them in the everyday, at home, in the store,
picking up their kid after school,” Finke told
the Los Angeles Times in 2012.
The project resulted in gallery exhibitions
and his second monograph, Flight Attendants,
in 2008. Less than two years later, Air New
Zealand hired Finke to shoot its “Forget
Everything You Know About Flying” campaign,
and, a few years after that, Delta Air Lines and
ad agency Wieden+Kennedy tapped him to
shoot the airline's new global campaign, “Keep
Climbing,” which traded years of Delta ad work
shot in black and white for Finke’s signature
bold and colorful style. The “Flight Attendants”
project was key to landing both campaigns,
said Finke, who added that Delta went for his
pitch to shoot funky, offbeat images because
they knew he could deliver.
Finke’s focus on personal projects has also
given him a robust second career showing
his work at dozens of galleries and museums,
including a near two-decade-long relationship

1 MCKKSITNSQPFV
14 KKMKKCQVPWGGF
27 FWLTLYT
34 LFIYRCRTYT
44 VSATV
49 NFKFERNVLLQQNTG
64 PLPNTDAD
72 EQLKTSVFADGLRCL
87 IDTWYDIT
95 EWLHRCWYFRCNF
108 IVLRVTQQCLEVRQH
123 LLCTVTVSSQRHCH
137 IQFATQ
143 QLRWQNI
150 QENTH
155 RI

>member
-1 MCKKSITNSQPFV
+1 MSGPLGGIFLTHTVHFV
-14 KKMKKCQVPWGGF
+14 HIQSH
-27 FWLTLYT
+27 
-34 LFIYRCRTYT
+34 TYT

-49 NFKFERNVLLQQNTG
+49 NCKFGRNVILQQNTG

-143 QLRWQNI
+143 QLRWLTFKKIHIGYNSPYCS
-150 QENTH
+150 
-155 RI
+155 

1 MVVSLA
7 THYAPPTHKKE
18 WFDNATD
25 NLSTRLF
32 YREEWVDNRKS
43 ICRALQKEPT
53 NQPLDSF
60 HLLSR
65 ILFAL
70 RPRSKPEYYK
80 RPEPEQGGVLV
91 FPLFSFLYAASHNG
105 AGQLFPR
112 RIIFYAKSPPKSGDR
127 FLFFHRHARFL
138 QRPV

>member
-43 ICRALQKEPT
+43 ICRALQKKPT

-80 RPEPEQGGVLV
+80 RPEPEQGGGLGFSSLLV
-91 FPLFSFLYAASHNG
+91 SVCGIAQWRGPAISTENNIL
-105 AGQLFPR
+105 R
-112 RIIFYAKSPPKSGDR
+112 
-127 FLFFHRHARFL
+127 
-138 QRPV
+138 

with New York’s ClampArt gallery. The shows,
says Finke, aside from providing a “fulfilling”
outlet to display and discuss his work, have
become another way to generate interest in his
work and make connections. It all comes back
to a central philosophy he adopted as a young
photographer: put yourself and your work out
there in as many ways, as often as possible.
“That’s what builds a career,” said Finke.
Even now, the interplay between Finke’s
personal work and his professional career has
continued to drive him forward.
Since moving to Brooklyn in 2009, Finke
has taken up grilling and shares photos of
his hobby on Instagram. It was this personal
interest that caught the eye of former
National Geographic director of photography
Todd James in 2014, as he looked for a
THIS SPREAD: Tiger Airways flight attendants
at work and AirAsia flight attendants after
hours (opposite); chowing down at Franklin
Barbecue in Austin, Texas, shot for
National Geographic (below).